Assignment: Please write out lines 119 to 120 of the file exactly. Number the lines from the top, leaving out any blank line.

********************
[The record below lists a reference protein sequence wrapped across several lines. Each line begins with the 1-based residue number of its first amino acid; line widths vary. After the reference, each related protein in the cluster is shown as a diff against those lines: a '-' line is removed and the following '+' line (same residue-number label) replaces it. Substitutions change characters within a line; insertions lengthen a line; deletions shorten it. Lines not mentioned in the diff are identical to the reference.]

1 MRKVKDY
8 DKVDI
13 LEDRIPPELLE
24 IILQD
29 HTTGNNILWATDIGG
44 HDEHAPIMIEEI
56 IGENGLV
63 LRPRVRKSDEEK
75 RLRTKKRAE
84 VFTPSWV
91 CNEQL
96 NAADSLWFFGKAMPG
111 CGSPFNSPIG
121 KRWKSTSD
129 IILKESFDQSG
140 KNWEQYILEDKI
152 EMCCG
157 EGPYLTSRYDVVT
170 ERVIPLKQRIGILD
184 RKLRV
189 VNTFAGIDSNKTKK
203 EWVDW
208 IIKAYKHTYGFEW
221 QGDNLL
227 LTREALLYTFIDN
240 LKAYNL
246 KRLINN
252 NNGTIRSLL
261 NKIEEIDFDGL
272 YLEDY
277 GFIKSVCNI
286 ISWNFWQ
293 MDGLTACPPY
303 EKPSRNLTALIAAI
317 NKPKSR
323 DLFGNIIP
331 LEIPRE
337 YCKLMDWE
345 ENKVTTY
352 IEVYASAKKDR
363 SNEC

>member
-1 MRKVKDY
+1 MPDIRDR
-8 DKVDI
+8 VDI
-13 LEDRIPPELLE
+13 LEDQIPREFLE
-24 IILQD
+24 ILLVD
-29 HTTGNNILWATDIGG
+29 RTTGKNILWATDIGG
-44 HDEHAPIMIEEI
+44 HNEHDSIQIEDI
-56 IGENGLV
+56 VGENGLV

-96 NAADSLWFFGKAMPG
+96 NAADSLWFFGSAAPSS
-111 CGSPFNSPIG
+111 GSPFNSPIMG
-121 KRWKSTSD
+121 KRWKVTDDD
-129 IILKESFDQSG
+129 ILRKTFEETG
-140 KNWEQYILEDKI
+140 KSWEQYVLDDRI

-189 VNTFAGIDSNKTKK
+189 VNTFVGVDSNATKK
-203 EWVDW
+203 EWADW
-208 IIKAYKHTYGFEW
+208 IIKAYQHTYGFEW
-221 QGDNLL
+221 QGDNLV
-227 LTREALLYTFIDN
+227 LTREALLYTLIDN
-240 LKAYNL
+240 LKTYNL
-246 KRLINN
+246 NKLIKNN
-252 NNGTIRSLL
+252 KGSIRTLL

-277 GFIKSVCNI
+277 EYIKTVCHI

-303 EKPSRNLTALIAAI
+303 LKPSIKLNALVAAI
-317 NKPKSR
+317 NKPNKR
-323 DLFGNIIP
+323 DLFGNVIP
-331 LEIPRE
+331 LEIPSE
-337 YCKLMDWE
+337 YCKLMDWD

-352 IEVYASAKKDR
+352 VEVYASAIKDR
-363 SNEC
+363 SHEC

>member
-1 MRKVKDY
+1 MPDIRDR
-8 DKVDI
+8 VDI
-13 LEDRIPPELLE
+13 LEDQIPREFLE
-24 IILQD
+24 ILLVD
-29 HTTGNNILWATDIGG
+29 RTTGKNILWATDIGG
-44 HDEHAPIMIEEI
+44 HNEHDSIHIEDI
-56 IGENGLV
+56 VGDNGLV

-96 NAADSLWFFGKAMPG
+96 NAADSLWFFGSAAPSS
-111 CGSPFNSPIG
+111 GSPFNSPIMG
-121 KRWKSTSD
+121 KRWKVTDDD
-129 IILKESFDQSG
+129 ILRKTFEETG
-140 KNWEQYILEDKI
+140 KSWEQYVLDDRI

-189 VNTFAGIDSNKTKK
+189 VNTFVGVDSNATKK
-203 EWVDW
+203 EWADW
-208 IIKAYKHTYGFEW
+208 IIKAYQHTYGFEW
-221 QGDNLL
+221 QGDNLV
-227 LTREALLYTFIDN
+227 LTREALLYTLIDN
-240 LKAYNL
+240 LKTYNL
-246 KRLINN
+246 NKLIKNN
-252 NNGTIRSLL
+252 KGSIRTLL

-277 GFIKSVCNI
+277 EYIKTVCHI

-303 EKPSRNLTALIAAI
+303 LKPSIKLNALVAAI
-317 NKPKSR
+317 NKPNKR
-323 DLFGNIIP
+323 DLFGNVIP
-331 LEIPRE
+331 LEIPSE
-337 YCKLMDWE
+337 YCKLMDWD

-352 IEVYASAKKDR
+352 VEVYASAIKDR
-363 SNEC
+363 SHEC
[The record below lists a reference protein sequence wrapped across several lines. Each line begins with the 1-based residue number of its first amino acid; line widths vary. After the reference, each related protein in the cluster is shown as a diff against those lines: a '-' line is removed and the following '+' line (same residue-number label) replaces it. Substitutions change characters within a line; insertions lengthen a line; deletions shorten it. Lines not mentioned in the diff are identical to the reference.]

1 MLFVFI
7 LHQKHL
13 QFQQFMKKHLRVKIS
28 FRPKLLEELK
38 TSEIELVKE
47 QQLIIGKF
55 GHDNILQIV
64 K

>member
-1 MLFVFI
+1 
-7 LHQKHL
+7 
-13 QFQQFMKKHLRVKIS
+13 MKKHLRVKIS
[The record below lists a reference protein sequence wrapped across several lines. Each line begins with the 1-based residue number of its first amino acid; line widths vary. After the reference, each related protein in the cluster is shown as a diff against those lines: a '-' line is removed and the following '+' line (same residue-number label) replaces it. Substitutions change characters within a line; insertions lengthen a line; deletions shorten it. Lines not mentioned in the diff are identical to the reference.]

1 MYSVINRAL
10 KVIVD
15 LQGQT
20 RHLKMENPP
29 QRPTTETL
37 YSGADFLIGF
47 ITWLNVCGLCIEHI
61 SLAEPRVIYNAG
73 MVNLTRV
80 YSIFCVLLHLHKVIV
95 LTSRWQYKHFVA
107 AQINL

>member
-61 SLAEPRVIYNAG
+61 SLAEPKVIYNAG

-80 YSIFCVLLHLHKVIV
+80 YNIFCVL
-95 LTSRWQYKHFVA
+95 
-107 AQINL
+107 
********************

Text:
-121 KRWKSTSD
+121 KRWKVTDDD